4. Approve the Leave: “A key employee’s rights under the FMLA continue unless and until the employee either gives notice that he or she no longer wishes to return to work, or the employer actually denies reinstatement at the conclusion of the leave period,” according to the DOL’s website. Workers are eligible to maintain their health benefits during the leave period, and employers must continue to pay associated premiums.”[iv]  If the key employee wants to return to work at the end of the FMLA leave, the employer must again make another determination regarding restoration regarding substantial and grievous economic injury based on the current time and facts.  This determination can be complex and should be taken seriously, show me the data and facts to back up the decision.
  1. State Law Review: “In some cases, state law may provide for additional time off after FMLA leave has been exhausted, or the federal and state leave period may run concurrently. Goldstein recommended that employer policies inform employees that:
  • State family and medical leave laws may offer more or different protections or benefits to employees than federal law.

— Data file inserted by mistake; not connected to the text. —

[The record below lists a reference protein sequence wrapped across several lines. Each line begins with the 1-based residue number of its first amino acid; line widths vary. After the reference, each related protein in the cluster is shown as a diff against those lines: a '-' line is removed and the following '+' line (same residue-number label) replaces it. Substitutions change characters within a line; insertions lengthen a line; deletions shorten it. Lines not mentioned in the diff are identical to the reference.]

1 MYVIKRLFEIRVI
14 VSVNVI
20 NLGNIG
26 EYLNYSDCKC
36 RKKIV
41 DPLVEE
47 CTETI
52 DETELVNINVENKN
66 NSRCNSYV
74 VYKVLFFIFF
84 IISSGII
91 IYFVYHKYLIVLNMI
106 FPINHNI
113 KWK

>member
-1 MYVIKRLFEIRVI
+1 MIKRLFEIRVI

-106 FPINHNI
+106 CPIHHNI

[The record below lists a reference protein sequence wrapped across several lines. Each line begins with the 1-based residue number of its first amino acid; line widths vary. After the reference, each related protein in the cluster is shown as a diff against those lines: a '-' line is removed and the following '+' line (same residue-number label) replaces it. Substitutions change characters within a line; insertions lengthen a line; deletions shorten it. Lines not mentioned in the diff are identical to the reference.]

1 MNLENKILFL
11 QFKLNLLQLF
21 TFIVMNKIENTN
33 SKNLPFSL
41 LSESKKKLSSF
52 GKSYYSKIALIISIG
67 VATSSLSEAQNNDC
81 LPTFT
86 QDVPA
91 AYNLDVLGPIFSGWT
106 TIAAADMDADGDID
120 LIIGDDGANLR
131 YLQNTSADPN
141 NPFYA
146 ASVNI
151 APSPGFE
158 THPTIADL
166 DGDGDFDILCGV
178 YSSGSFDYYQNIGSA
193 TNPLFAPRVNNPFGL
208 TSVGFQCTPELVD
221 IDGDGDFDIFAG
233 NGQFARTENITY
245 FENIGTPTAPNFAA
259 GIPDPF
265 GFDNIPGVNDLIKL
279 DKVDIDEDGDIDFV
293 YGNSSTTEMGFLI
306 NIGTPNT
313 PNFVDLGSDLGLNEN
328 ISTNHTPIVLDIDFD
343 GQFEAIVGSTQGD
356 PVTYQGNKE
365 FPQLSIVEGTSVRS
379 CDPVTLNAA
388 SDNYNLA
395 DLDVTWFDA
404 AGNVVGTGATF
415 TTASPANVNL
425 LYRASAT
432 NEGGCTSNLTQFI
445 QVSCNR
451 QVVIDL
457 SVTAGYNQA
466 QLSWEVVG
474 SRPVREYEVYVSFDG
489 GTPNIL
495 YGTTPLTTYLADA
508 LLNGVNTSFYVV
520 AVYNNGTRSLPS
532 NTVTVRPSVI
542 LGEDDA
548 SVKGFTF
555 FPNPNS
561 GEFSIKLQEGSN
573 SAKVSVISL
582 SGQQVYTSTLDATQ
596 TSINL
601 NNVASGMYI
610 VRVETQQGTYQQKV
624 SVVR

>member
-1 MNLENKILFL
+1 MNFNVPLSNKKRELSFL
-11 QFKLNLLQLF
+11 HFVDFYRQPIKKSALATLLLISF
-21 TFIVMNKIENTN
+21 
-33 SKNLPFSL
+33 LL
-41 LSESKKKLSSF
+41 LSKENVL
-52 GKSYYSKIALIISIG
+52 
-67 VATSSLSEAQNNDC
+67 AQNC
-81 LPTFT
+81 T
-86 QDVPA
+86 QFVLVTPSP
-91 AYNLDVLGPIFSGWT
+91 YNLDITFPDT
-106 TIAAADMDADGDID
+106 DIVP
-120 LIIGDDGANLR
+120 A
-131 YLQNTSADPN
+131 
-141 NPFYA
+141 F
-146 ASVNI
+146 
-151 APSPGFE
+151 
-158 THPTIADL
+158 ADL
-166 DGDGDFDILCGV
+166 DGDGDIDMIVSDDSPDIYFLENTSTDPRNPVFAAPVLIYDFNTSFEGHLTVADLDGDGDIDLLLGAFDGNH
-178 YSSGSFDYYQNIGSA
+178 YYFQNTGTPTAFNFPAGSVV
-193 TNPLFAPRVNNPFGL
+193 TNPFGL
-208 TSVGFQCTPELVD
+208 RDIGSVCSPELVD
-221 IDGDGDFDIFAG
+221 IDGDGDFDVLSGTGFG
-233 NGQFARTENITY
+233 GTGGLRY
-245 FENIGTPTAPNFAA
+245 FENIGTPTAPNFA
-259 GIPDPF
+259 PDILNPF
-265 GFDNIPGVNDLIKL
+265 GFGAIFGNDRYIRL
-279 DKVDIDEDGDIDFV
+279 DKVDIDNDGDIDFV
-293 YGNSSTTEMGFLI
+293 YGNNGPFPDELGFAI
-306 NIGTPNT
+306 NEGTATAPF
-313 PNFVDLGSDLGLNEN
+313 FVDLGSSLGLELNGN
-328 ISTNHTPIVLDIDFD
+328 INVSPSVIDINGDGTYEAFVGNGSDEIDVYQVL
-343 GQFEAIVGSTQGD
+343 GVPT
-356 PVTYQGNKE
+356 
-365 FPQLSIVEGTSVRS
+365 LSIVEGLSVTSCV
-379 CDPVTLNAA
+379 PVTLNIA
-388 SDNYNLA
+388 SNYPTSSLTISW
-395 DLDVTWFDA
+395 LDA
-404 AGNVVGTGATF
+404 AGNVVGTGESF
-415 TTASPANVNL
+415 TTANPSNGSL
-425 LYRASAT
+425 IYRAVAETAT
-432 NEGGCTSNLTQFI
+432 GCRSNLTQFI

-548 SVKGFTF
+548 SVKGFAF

• The organization will comply with all such laws.
  • Eligible employees will receive all required leave and benefits.”[v]

There is no key employee provision in the New York State Paid Family Leave legislation.

The Key-Employee Exception under current FMLA law is rarely used in any organizations.  I have not used this provision for any FMLA cases managed as a consultant or in previous HR roles.  The takeaway from this article is like any other FMLA or PFL case we manage in the workplace; manage the paperwork (follow-up on old FMLA open claims), send the necessary letters, follow-up on questions or concerns, hold the employee accountable and follow the law; federal, statewide and local legislation.  Seek guidance prior to deciding on key-employee exceptions and provisions.  FMLA has been a federal law since the early 1990’s for work and life balance.  We should be working with our employees to ensure they have the work-life balance, while holding them accountable to policies, procedures and legal expectations.

Draft Key-Employee Notification Letter

2019 Paid Family Leave Changes:


– Matthew Burr, HR Consultant

[i] https://www.shrm.org/resourcesandtools/tools-and-samples/hr-qa/pages/whatisthekeyemployeeprovisionunderthefmla.aspx

[ii] https://www.shrm.org/resourcesandtools/tools-and-samples/hr-qa/pages/whatisthekeyemployeeprovisionunderthefmla.aspx

[iii] https://www.shrm.org/resourcesandtools/legal-and-compliance/employment-law/pages/4-steps-to-comply-with-the-fmla%E2%80%99s-key-employee-exception.aspx

[iv] https://www.shrm.org/resourcesandtools/legal-and-compliance/employment-law/pages/4-steps-to-comply-with-the-fmla%E2%80%99s-key-employee-exception.aspx

[v] https://www.shrm.org/resourcesandtools/legal-and-compliance/employment-law/pages/4-steps-to-comply-with-the-fmla%E2%80%99s-key-employee-exception.aspx